Wickman uses the term “rocks” to describe quarterly priorities because it brings to mind the time management analogy from Stephen Covey’s book First Things First. Picture a glass jar on a table. Next to that glass jar are rocks, gravel, and sand. The space in the glass jar represents the time available in your workday. The rocks represent your top priorities. The gravel represents your day-to-day responsibilities. And the sand represents everything else you get hit with during the day. Most people pour the gravel and sand in first and leave little room for rocks – they catch up on email, have long conversations with coworkers, and complete their day-to-day responsibilities, but fail to complete work that moves the business forward in a meaningful way.

Get everyone in your business to put their rocks in first, by reserving their peak focus time each day to make progress on a 90-day priority that moves the business towards its vision. Have your leaders develop and distribute 90-day rocks to their teams by recalling the company’s ten-year vision, three-year goal, and one-year target, and then ask, “What does my department – finance, operations, or sales/marketing – need to accomplish in the next 90 days to hit the company’s one-year target?” The person leading your finance team may have a quarterly rock to reduce accounts receivables by 10%. The person leading your sales and marketing team may have a quarterly rock to hire a new sales manager or partner with an online influencer for a new product promotion campaign. Ensure everyone in your business is focused on one-to-five rocks every 90 days and has new rocks for every 90 period. Gino Wickman says, “The way you move the company forward is one 90-day period at a time.”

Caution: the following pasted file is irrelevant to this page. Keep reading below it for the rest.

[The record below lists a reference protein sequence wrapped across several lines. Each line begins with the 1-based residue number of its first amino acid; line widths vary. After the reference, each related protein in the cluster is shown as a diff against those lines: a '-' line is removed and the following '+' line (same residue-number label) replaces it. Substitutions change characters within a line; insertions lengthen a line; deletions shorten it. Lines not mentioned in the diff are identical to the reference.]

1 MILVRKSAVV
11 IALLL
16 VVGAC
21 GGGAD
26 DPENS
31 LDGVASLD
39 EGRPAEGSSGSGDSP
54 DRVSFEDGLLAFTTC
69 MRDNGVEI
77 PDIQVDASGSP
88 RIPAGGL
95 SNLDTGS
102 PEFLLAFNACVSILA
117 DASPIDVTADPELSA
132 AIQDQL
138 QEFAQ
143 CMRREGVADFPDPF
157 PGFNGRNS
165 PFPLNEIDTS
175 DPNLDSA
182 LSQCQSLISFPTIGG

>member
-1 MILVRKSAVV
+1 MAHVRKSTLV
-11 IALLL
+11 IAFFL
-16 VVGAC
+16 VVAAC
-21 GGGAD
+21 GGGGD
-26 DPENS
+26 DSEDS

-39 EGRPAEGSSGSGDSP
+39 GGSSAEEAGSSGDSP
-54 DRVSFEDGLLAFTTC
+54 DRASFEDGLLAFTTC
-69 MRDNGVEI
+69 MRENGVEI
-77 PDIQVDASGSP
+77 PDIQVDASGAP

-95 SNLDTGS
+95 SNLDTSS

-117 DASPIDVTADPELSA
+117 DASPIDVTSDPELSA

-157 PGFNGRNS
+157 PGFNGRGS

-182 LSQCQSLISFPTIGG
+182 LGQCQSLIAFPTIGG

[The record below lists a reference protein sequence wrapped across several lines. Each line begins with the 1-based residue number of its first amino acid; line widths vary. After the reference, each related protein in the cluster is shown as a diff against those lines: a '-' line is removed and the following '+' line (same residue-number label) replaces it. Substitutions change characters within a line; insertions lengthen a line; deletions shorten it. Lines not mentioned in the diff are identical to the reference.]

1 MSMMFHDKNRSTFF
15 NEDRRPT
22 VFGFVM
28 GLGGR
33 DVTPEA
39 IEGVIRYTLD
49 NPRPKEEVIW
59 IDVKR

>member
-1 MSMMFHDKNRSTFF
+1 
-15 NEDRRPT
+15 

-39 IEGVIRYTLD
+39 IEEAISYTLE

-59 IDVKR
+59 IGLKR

Individual numers

Numbers create clarity, commitment, and competition – which increases traction and produces results. As a business leader, you must ensure everyone has a number that they look at each day and that they strive to improve. If you’re in retail sales, your salespeople’s number might be “sales per hour.” If you’re onboarding a customer service agent, their number might be “average customer rating” after customer service calls. The number you select should clarify what they need to focus on to complete their 90-day goal. If a 90-day goal is like a cycling trip from Boston to San Francisco, then the individual number would be the miles you need to put in each day to arrive in San Francisco on time.

Regular meeting pulse

Meetings get a bad reputation, but a well-run weekly meeting holds people accountable and maintains traction. The ultimate “traction meeting” has three items on the agenda: rocks, issues, and action plans.